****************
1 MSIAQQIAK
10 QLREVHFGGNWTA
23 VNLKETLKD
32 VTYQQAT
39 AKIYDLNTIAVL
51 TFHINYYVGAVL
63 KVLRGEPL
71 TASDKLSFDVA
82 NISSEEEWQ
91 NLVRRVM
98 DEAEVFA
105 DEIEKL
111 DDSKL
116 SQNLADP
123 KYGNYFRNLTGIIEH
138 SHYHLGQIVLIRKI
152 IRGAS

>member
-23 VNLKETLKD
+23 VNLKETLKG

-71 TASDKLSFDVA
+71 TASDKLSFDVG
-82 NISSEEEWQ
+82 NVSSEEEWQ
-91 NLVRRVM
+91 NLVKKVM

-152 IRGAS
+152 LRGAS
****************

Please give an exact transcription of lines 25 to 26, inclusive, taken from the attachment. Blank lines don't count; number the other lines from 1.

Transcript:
-91 NLVRRVM
+91 NLVKKVM